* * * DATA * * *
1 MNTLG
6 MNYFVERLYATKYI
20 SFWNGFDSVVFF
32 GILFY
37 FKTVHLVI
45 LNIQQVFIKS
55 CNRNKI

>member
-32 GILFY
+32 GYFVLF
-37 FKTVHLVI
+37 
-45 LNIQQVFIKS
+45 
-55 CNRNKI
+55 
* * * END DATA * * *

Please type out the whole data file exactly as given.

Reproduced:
1 MNTLG
6 MNYFVERLYATKYI
20 SFWNGFDSVVFF
32 GILFY
37 FKTVHLVI
45 LNIQQVFIKS
55 CNRNKI

>member
-32 GILFY
+32 GYFVLF
-37 FKTVHLVI
+37 
-45 LNIQQVFIKS
+45 
-55 CNRNKI
+55 